Ads Banner
Hot Best Seller

Non ne abbiamo la più pallida idea: Guida all'universo sconosciuto

Availability: Ready to download

Sappiamo davvero poco del mondo in cui viviamo, di come ha avuto inizio, di cosa è fatto e di come finirà. Ci chiediamo da dove vengano lo spazio e il tempo, se siamo soli nell’universo e come funzionano le leggi della fisica quando vengono applicate all’infinitamente piccolo e all’infinitamente grande, ma la verità è che… non ne abbiamo la più pallida idea! Con rigore, ir Sappiamo davvero poco del mondo in cui viviamo, di come ha avuto inizio, di cosa è fatto e di come finirà. Ci chiediamo da dove vengano lo spazio e il tempo, se siamo soli nell’universo e come funzionano le leggi della fisica quando vengono applicate all’infinitamente piccolo e all’infinitamente grande, ma la verità è che… non ne abbiamo la più pallida idea! Con rigore, ironia e grande facilità divulgativa gli autori di questo libro – un PhD in robotica a Stanford, creatore di una nota striscia di divulgazione scientifica a fumetti, e un docente di fisica delle particelle che collabora con il Cern – hanno unito le forze per esplorare i più grandi misteri insoluti del cosmo e spiegare come mai siano ancora tanto misteriosi e cosa hanno fatto, finora, gli scienziati per trovare delle risposte (o almeno porsi le domande giuste). Hanno provato insomma a spiegare alcuni argomenti davvero complicati in parole semplici. Dalla materia oscura all’antimateria, dalle onde gravitazionali ai buchi neri, con l’ausilio di infografiche e illustrazioni che accompagnano e semplificano i concetti più complessi, Cham e Whiteson ci accompagnano in un viaggio di scoperta appassionato e divertente, che ci mostrerà l’universo sotto una nuova luce: un’immensa distesa di territori ancora enigmatici e selvaggi, tutti da decifrare.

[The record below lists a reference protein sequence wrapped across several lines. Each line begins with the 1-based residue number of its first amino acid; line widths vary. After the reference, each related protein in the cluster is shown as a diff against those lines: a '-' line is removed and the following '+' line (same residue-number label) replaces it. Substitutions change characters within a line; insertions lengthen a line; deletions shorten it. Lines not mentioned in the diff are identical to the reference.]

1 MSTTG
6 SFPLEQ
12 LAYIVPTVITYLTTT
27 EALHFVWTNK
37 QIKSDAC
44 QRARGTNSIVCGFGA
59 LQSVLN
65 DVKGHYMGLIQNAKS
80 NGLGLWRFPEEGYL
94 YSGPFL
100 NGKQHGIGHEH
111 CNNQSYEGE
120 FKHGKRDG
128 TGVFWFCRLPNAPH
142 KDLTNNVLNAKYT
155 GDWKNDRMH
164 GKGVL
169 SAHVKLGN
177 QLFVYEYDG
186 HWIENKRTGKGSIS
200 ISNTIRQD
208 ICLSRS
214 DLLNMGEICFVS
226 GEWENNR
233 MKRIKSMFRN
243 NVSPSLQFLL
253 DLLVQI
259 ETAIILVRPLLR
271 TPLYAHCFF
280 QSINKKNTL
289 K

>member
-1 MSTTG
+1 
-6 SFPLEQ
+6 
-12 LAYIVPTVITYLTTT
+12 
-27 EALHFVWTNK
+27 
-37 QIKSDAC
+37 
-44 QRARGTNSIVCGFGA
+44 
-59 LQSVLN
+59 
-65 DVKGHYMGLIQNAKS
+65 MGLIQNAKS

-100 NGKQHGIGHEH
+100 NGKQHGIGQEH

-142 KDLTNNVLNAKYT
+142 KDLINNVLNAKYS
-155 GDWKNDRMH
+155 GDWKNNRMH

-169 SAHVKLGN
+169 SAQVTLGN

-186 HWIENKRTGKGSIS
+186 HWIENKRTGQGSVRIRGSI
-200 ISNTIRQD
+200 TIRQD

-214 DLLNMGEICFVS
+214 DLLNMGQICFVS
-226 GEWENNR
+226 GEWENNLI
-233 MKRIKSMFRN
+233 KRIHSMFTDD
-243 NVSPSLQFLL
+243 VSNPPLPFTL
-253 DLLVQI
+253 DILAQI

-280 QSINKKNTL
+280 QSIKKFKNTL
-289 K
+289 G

Compare
Ads Banner

Sappiamo davvero poco del mondo in cui viviamo, di come ha avuto inizio, di cosa è fatto e di come finirà. Ci chiediamo da dove vengano lo spazio e il tempo, se siamo soli nell’universo e come funzionano le leggi della fisica quando vengono applicate all’infinitamente piccolo e all’infinitamente grande, ma la verità è che… non ne abbiamo la più pallida idea! Con rigore, ir Sappiamo davvero poco del mondo in cui viviamo, di come ha avuto inizio, di cosa è fatto e di come finirà. Ci chiediamo da dove vengano lo spazio e il tempo, se siamo soli nell’universo e come funzionano le leggi della fisica quando vengono applicate all’infinitamente piccolo e all’infinitamente grande, ma la verità è che… non ne abbiamo la più pallida idea! Con rigore, ironia e grande facilità divulgativa gli autori di questo libro – un PhD in robotica a Stanford, creatore di una nota striscia di divulgazione scientifica a fumetti, e un docente di fisica delle particelle che collabora con il Cern – hanno unito le forze per esplorare i più grandi misteri insoluti del cosmo e spiegare come mai siano ancora tanto misteriosi e cosa hanno fatto, finora, gli scienziati per trovare delle risposte (o almeno porsi le domande giuste). Hanno provato insomma a spiegare alcuni argomenti davvero complicati in parole semplici. Dalla materia oscura all’antimateria, dalle onde gravitazionali ai buchi neri, con l’ausilio di infografiche e illustrazioni che accompagnano e semplificano i concetti più complessi, Cham e Whiteson ci accompagnano in un viaggio di scoperta appassionato e divertente, che ci mostrerà l’universo sotto una nuova luce: un’immensa distesa di territori ancora enigmatici e selvaggi, tutti da decifrare.

30 review for Non ne abbiamo la più pallida idea: Guida all'universo sconosciuto

  1. 5 out of 5

    Caidyn (SEMI-HIATUS; BW Reviews; he/him/his)